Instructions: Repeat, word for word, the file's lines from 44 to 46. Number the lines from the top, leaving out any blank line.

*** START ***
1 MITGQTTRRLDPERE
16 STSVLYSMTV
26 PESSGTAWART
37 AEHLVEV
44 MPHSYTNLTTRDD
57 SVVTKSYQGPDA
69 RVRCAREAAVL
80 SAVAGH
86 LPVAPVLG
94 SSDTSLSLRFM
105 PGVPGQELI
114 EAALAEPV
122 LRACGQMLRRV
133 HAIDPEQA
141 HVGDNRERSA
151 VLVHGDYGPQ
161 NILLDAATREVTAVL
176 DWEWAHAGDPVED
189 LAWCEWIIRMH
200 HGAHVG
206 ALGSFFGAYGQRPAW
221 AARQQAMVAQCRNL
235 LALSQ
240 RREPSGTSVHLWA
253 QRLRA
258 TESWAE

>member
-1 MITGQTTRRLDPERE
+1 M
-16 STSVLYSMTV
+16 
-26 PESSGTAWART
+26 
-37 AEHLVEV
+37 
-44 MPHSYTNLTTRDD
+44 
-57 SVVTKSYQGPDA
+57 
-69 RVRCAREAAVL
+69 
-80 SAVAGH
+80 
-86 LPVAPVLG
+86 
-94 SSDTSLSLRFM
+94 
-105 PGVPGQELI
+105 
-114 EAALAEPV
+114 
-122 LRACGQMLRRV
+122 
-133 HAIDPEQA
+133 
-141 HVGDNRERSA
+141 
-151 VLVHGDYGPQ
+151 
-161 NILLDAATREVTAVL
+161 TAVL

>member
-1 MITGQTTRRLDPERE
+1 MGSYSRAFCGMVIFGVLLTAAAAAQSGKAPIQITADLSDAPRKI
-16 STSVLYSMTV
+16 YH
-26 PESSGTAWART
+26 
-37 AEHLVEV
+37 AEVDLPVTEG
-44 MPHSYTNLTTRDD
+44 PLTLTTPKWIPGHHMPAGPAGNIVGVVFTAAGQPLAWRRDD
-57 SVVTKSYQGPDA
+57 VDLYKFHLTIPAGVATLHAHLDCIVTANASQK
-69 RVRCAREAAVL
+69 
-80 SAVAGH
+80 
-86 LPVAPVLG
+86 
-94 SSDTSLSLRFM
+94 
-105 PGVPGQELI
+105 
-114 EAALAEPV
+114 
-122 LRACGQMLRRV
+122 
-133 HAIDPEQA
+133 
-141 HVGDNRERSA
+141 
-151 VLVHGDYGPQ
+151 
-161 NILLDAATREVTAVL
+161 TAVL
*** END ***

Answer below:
-86 LPVAPVLG
+86 
-94 SSDTSLSLRFM